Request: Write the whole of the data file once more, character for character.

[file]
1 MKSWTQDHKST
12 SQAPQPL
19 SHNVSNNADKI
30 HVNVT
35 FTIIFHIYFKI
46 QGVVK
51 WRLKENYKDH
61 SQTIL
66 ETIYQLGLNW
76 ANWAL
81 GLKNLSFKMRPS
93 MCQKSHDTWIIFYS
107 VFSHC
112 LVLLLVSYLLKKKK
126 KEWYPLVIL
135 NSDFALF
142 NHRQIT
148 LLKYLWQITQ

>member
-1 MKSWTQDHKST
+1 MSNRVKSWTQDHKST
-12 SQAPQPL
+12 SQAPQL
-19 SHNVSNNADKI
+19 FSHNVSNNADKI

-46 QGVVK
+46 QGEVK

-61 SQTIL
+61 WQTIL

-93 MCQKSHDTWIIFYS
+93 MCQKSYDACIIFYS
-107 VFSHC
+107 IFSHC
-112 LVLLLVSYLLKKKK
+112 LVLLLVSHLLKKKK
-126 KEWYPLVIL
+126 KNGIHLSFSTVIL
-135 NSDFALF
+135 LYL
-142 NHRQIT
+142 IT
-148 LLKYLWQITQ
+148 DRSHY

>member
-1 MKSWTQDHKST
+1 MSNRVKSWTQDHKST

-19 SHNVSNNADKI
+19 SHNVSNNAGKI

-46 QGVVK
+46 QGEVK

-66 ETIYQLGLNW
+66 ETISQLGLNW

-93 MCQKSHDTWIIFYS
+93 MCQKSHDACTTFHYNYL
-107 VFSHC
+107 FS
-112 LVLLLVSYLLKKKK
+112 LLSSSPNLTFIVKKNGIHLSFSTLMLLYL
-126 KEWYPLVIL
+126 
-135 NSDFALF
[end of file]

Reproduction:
1 MKSWTQDHKST
12 SQAPQPL
19 SHNVSNNADKI
30 HVNVT
35 FTIIFHIYFKI
46 QGVVK
51 WRLKENYKDH
61 SQTIL
66 ETIYQLGLNW
76 ANWAL
81 GLKNLSFKMRPS
93 MCQKSHDTWIIFYS
107 VFSHC
112 LVLLLVSYLLKKKK
126 KEWYPLVIL
135 NSDFALF
142 NHRQIT
148 LLKYLWQITQ

>member
-1 MKSWTQDHKST
+1 MSNRVKSWTQDHKST
-12 SQAPQPL
+12 SQAPQL
-19 SHNVSNNADKI
+19 FSHNVSNNADKI

-46 QGVVK
+46 QGEVK

-61 SQTIL
+61 WQTIL

-93 MCQKSHDTWIIFYS
+93 MCQKSYDACIIFYS
-107 VFSHC
+107 IFSHC
-112 LVLLLVSYLLKKKK
+112 LVLLLVSHLLKKKK
-126 KEWYPLVIL
+126 KNGIHLSFSTVIL
-135 NSDFALF
+135 LYL
-142 NHRQIT
+142 IT
-148 LLKYLWQITQ
+148 DRSHY

>member
-1 MKSWTQDHKST
+1 MSNRVKSWTQDHKST

-19 SHNVSNNADKI
+19 SHNVSNNAGKI

-46 QGVVK
+46 QGEVK

-66 ETIYQLGLNW
+66 ETISQLGLNW

-93 MCQKSHDTWIIFYS
+93 MCQKSHDACTTFHYNYL
-107 VFSHC
+107 FS
-112 LVLLLVSYLLKKKK
+112 LLSSSPNLTFIVKKNGIHLSFSTLMLLYL
-126 KEWYPLVIL
+126 
-135 NSDFALF